Japan has posted anaemic factory output growth of 0.2 percent in April, slower than expected and raising concerns about a recovery for the world's third-largest economy.
The economy, trade and industry ministry put a positive gloss on its latest figures, saying output "continues to show an upward movement", while the government and Bank of Japan have both maintained in recent months that growth is on a positive track.
The ministry also pointed to a manufacturers' survey on Thursday showing that, while factory managers expected a 3.2 percent on-month dip in output in May, it would be followed by a 2.4 percent rise in production in June.
RBS Securities chief Japan economist Junko Nishioka was less convinced, saying output has "hit the ceiling" due to excess inventories in some sectors, including the vehicle and communication equipment industries.
Nishioka said the economy was likely to mount a firm recovery later this year, but echoed policymakers' concerns over Europe's fiscal crisis hurting exports and pushing the yen higher, as worries increase over China's growth.
Fears about summer power shortages also loom large for Japan's factories after the country switched off the last of its nuclear reactors earlier this month in the wake of last year's atomic crisis.
The factory manager forecasts suggest that production "would be very volatile due to the combination of expected domestic economic recovery and sluggish export demand", said Credit Agricole economist Yoshiro Sato.
The slight rise in April output was below the market's forecast of a 0.5 percent boost, according to Dow Jones Newswires, after revised data for March showed growth of 1.3 percent.
There has been growing optimism that Japan's economy would rebound in 2012, after it was pounded by the quake-tsunami disaster in March 2011 and severe flooding in Thailand later in the year.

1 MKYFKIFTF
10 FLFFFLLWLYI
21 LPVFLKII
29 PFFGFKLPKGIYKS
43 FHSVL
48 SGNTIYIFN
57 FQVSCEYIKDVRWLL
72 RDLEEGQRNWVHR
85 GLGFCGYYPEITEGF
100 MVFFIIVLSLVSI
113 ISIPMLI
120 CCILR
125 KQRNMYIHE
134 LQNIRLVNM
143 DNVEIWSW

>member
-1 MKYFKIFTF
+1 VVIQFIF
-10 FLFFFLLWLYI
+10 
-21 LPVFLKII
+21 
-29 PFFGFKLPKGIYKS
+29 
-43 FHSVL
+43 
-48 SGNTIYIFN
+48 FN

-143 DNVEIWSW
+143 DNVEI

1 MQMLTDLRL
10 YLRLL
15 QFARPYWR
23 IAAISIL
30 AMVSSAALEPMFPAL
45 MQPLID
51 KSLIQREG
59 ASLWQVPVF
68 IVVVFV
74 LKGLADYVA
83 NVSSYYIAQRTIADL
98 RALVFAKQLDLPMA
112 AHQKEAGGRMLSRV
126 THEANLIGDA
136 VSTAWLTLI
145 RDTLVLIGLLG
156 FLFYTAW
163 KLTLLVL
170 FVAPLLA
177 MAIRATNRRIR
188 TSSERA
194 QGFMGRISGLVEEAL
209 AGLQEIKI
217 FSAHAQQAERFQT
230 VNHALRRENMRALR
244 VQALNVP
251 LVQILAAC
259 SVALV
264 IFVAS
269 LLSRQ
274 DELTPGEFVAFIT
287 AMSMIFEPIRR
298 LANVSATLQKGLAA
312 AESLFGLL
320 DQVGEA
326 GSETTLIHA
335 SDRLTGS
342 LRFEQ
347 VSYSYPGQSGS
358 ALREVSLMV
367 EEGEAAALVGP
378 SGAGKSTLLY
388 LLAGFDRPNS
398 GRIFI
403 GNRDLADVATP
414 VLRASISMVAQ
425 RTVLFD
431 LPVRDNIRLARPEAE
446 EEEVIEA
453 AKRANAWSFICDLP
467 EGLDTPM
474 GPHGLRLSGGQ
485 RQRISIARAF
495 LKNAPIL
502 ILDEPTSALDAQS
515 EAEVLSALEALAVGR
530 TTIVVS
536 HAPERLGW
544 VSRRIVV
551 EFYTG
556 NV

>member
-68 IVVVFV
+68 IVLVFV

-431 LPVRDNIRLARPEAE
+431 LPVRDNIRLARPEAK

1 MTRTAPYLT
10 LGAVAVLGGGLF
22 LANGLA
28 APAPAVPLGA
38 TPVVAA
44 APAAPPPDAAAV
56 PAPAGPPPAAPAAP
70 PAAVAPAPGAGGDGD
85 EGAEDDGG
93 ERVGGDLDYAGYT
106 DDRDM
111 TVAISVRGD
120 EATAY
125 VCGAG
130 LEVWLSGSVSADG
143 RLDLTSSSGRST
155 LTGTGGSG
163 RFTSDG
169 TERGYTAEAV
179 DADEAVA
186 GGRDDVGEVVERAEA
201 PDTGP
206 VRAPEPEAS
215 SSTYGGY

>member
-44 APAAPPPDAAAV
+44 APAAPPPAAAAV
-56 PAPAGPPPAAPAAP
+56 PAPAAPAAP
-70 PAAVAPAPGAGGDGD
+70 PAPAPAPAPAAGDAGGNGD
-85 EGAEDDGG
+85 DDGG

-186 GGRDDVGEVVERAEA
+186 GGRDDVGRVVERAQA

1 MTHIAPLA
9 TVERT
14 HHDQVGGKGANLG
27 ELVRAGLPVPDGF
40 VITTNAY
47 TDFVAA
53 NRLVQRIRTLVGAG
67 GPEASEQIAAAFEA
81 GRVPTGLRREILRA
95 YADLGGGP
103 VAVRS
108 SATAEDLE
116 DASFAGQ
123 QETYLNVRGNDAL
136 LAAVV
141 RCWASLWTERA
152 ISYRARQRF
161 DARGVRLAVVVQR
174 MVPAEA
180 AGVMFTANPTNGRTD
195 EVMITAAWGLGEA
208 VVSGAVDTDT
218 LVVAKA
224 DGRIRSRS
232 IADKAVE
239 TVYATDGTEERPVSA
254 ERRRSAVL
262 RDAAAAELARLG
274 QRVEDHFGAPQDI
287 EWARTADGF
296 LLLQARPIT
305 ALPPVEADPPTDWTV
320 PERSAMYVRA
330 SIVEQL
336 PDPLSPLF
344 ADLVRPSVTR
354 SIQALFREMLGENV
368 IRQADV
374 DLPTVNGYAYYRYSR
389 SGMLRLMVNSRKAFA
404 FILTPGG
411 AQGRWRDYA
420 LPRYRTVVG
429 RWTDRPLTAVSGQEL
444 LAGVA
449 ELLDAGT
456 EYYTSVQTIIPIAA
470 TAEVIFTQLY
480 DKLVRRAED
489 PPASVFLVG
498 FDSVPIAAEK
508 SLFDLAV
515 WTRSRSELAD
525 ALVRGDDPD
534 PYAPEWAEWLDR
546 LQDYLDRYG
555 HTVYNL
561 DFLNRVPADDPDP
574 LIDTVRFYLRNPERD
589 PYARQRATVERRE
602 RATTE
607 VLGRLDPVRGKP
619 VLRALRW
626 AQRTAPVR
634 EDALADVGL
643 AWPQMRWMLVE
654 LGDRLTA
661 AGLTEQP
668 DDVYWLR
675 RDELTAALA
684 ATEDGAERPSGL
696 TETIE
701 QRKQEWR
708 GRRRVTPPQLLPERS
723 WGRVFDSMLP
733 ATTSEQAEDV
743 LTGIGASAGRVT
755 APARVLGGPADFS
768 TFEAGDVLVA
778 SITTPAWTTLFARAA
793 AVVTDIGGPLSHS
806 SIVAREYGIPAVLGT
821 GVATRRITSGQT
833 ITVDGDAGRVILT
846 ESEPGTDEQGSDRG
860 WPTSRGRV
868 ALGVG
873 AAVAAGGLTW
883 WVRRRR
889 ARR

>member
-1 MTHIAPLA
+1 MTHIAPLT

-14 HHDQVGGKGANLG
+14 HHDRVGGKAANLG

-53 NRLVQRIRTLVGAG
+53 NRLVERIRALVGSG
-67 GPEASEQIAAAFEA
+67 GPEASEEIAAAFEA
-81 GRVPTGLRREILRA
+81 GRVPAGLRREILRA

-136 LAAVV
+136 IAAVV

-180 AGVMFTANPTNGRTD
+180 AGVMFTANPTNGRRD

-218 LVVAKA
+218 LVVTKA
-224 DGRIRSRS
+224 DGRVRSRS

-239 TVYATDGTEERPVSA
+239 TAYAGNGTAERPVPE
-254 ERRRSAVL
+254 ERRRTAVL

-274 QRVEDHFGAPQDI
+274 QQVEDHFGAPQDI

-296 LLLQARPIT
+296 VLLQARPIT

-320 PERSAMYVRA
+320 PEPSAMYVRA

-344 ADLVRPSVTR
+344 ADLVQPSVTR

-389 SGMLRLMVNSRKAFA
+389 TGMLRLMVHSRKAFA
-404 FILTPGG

The floods disrupted global supply chains and the production capability of Japanese manufacturers with plants in the Southeast Asian nation, particularly in electronics and automobiles.
Earlier this month, official data showed that Japan's economy grew by a faster-than-expected 1.0 percent in the three months to March, driven by rising domestic demand, heavy reconstruction spending and a boost in exports.
Data showing household spending on the rise offered further hope, although Japan's unemployment rate increased slightly in April to 4.6 percent from 4.5 percent in March, owing mainly to cuts in the struggling electronics sector.
The news also came as reports said electronics giant Panasonic may halve its 7,000-strong Osaka headquarters as part of a bid to streamline itself and turn a profit following a record $9.7 billion annual loss.
Energy shortages this summer could pose a serious risk to any recovery, with Tokyo calling for energy conservation as the country remains dependent on more expensive fossil fuel alternatives to nuclear to keep the lights on.
Concern about Europe's fiscal problems has also taken a bite out of the euro, with the yen increasingly seen as a safe-haven unit.
A strong currency hurts Japan's exporters by making their products relatively more expensive overseas while shrinking their foreign-earned income.
Financial authorities have vowed possible further currency market interventions to bring down the value of the surging yen, which last year hit historic highs against the dollar.